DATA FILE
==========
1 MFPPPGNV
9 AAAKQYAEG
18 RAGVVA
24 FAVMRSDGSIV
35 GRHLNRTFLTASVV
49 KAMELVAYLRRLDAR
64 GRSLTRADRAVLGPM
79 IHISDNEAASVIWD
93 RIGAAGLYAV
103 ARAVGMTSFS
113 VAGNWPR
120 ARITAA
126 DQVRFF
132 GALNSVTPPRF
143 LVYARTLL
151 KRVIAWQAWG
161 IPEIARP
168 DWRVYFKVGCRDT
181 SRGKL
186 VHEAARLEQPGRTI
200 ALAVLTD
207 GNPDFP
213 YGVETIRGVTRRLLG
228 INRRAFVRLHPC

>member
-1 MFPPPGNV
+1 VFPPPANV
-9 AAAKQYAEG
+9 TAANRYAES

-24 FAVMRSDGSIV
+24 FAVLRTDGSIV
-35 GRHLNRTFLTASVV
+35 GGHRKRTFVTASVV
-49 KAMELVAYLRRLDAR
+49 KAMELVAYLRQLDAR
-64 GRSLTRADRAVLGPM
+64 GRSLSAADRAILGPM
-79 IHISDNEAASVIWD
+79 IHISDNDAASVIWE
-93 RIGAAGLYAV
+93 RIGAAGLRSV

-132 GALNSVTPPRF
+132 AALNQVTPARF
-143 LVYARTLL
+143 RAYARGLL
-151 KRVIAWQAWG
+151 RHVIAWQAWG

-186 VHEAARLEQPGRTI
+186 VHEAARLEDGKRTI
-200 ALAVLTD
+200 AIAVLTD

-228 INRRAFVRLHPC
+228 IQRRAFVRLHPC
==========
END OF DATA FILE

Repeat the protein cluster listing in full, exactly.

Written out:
1 MFPPPGNV
9 AAAKQYAEG
18 RAGVVA
24 FAVMRSDGSIV
35 GRHLNRTFLTASVV
49 KAMELVAYLRRLDAR
64 GRSLTRADRAVLGPM
79 IHISDNEAASVIWD
93 RIGAAGLYAV
103 ARAVGMTSFS
113 VAGNWPR
120 ARITAA
126 DQVRFF
132 GALNSVTPPRF
143 LVYARTLL
151 KRVIAWQAWG
161 IPEIARP
168 DWRVYFKVGCRDT
181 SRGKL
186 VHEAARLEQPGRTI
200 ALAVLTD
207 GNPDFP
213 YGVETIRGVTRRLLG
228 INRRAFVRLHPC

>member
-1 MFPPPGNV
+1 VFPPPANV
-9 AAAKQYAEG
+9 TAANRYAES

-24 FAVMRSDGSIV
+24 FAVLRTDGSIV
-35 GRHLNRTFLTASVV
+35 GGHRKRTFVTASVV
-49 KAMELVAYLRRLDAR
+49 KAMELVAYLRQLDAR
-64 GRSLTRADRAVLGPM
+64 GRSLSAADRAILGPM
-79 IHISDNEAASVIWD
+79 IHISDNDAASVIWE
-93 RIGAAGLYAV
+93 RIGAAGLRSV

-132 GALNSVTPPRF
+132 AALNQVTPARF
-143 LVYARTLL
+143 RAYARGLL
-151 KRVIAWQAWG
+151 RHVIAWQAWG

-186 VHEAARLEQPGRTI
+186 VHEAARLEDGKRTI
-200 ALAVLTD
+200 AIAVLTD

-228 INRRAFVRLHPC
+228 IQRRAFVRLHPC